QUOTE]

Rowan, I missed this and am interested... can you post a link or review for me? thanks
anna
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Old 04-22-05, 05:37 PM
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Anna, there was a thread called "Tire tread direction" in the Bicycle Mechanics section of the forum a month or two ago - a search will find it. Big discussion of the TT2000 and the net-net is Conti recommends mounting them with the V facing forward on front tire, rearward on the back tire, viewed from above. The loads carried by the tire are different from front to rear: front is steering/stopping, rear is to withstand and transfer tractive force as you pedal, hence the difference in mounting to optimize traction for the intended function.

Speaking of which, it has been this way on motorcycles forever. They are consistently very good in terms of performance, but you pay for such high specialization. Not uncommon to spend $300 on a set of motorcycle tires and wear 'em out in 5000 miles, touring designs may go twice as long.

Last edited by mtnroads; 04-22-05 at 05:43 PM. Reason: typo
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Old 04-23-05, 12:35 AM
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Originally Posted by mtnroads
Not uncommon to spend $300 on a set of motorcycle tires and wear 'em out in 5000 miles, touring designs may go twice as long.
I get 15,000 miles out of my $50 IRC dual sport tires
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Old 04-23-05, 03:26 AM
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everyone has covered the why's of the cost pretty well, I would just say that sometimes you have to weigh cost against wear. For me I have had good results from the IRC metro kevlar in the 1.5 size. They only last about 2000 road miles for my touring bike and about the same on my Tandem. I buy them 4-6 at a time usually in the fall when the mailorder shops are closing them out for $10 each or less. I always put fresh ones on before a long tour and then use them up the rest of the season on local rides. YMMV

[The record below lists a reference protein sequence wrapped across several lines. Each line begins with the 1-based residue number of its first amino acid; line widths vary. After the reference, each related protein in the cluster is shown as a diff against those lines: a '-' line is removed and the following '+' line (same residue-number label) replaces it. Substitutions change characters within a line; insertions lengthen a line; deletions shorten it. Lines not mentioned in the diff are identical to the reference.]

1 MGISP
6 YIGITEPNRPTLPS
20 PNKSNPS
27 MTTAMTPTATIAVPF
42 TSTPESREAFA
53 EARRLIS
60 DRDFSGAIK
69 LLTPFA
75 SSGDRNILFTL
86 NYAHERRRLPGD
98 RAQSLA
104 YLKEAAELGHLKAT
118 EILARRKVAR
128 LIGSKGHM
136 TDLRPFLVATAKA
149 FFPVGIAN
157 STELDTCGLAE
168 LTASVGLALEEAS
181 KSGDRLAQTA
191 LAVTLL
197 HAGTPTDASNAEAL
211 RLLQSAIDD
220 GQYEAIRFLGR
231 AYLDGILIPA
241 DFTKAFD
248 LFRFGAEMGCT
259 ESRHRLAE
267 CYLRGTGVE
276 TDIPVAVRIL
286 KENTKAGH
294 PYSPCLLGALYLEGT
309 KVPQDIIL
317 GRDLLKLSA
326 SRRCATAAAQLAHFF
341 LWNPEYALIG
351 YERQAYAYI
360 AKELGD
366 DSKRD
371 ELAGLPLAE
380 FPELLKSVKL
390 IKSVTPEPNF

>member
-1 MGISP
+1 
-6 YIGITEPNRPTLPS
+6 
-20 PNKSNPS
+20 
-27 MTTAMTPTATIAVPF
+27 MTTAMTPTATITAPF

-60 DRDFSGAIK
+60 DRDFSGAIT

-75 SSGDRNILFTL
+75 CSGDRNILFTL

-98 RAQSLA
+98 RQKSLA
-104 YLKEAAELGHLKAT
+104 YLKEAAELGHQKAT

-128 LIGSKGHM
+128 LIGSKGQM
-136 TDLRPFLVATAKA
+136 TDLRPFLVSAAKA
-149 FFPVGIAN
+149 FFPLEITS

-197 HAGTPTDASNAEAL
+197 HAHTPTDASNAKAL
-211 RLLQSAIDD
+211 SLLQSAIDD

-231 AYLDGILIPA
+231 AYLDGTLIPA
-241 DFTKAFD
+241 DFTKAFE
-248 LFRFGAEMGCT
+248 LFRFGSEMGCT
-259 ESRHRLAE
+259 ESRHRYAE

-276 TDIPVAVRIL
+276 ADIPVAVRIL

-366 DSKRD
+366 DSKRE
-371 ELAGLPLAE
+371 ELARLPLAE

BTW when comparing the wear of bicycle tires to car tires you have to take in account the loading of the tire. A typical compact car radial tire might have a contact patch of 15 square inches per tire (5"x3" contact patch) multiply x 4 tires = 60 square inches of contact surface , divide that into the weight of the car (60/2800)
and you have a loading of 47 lbs per square inch. On a typical 700c bicycle touring tire your contact patch may be something like 1.5 inches per tire(.75"x2") which equals 3 square inches for front and rear tires combined. Now take a 160 lb cyclist on a 25lb bike carrying 30 lbs of kit (most of us would wish to tour that light ) now you have 215 lbs of weight on a 3" contact surface , 215 divided by 3 = about 71 lbs of load per square inch of contact
surface . In other words the bicycle tire is carrying about 70% more load than a car tire.

Last edited by Cyclist0094; 04-23-05 at 04:02 AM.
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Old 04-23-05, 06:54 AM
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Or the simpler and more accurate method of calculating tire load: Look at the tire pressure guage.
It's no joke, the pressure outside the tire will very closely match the pressure inside the tire and the contact patch will spread or shrink to make sure this is true. I've seen real tests.
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Old 04-23-05, 11:10 PM
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Schwalbe have some info on tyre direction at:

https://www.schwalbe.com/index.pl?mod...produktgruppe=
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Old 05-02-05, 08:50 AM
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Just did calculation:

Bicycle tyre: $15 a tyre, 2000 miles from the tyre (for me, very doable), makes for 200 miles/dollar.

Car tyre: $75 a tyre (205mm wide), 30000 miles from the tyre, makes for 400 miles/dollar.

Not THAT bad...